Analysts and journalists kept repeating the platitude that cooperation between sovereign, right-wing parties at European level is impossible from the outset because their national interests may conflict. The liberal elite obviously cannot imagine that other cooperation is conceivable on the continent other than the United States of Europe.
[As Remix News previously reported, Hungarian Prime Minister Orbán made it clear after the meeting that there was no major interest regarding their respective nations where they could not cooperate.]
Their idea is that national interests will dissolve into the great common European interest, which we are well aware is an illusion, because that alleged European interest is typically dictated by a few larger member states.
There was also an argument in the press that the planned European coalition of Fidesz’s potential allies in the right-wing factions was in direct conflict with the issue of Hungarians living abroad. This is due to the fact that last year, when the European Parliament adopted a resolution in favor of the Minority SafePack European Citizens’ Initiative for the Protection of Minorities, many people in the Identity and Democracy and European Conservatives and Reformists groups voted against the initiative or abstained.
This is not surprising, as many people interpreted the otherwise important and positive initiative as aimed at reducing member states’ competencies, which is certainly not the case, but many feared that supporting the initiative would be poorly received in their respective domestic policy scenes.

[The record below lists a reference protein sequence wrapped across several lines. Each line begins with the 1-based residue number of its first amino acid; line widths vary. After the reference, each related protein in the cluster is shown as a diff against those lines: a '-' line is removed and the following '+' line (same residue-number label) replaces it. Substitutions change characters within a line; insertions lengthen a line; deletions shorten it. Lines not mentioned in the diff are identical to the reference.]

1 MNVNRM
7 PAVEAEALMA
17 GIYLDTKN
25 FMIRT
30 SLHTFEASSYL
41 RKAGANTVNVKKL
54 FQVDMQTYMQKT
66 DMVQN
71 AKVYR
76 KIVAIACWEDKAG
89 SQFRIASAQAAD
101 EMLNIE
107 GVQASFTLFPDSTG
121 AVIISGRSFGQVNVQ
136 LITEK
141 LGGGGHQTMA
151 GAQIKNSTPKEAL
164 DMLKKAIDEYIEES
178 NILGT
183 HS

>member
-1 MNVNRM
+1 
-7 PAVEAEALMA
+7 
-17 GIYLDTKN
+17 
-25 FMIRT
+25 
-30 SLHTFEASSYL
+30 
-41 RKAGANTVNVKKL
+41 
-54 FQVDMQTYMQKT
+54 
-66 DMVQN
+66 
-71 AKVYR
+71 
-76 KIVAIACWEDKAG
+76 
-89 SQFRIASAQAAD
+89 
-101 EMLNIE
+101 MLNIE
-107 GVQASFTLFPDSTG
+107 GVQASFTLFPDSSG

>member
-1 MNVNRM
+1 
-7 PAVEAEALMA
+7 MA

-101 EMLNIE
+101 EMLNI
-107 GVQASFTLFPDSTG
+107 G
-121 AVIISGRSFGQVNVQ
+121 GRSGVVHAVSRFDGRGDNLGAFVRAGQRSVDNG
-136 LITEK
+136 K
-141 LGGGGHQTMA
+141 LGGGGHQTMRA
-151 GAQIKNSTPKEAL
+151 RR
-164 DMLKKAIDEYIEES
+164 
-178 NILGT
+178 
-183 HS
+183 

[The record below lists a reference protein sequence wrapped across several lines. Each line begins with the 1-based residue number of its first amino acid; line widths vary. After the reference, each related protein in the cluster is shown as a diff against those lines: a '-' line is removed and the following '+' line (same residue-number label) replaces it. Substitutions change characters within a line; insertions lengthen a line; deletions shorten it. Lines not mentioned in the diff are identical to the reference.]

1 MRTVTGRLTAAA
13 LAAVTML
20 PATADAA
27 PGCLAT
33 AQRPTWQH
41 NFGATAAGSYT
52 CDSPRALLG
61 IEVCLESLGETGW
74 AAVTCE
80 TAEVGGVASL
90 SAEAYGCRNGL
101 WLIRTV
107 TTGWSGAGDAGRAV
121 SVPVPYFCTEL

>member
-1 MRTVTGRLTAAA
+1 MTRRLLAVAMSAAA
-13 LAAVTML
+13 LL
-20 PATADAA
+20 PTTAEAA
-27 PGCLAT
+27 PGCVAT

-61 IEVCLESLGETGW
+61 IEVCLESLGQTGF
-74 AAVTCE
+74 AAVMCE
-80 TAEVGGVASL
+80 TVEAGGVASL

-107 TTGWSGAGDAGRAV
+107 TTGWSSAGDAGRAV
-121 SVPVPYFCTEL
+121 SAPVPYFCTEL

If we carry on the logic that the right-wing parties are not on our side with their votes, will the liberal factions supporting the initiative to safeguard minorities be on our side, the same groups of politicians who are demanding the “starvation” and exclusion of Hungary and Poland from the EU every chance they get? Is the Renew faction, whose vice-president is Katalin Cseh, a representative of the [Hungarian centrist party] Momentum, campaigning for Romanian parties?
It is quite obvious that this autumn’s vote on the Minority SafePack was not the only to measure for parties to base their alliances on. The liberal support eventually led to the president of the European Commission for Values and Transparency eventually sweeping the Minority SafePack aside. And said person, Vera Jourová, is notoriously not a Spanish nationalist, but a Czech liberal.
Viktor Orbán, Matteo Salvini and Mateusz Morawiecki are working against strong upwinds for what they call the “European renaissance”. The liberal elite and its press will do everything they can to challenge this cooperation and to separate potential allies.
But we have to fight this fight because the stakes are huge: They are the future of Europe.
Title image: Mateusz Morawiecki, Matteo Salvini and Viktor Orbán (L to R) meet in Budapest on April 1, 2021 to discuss the future of the European Union. (Prime Minister’s Office/Vivien Cher Benko)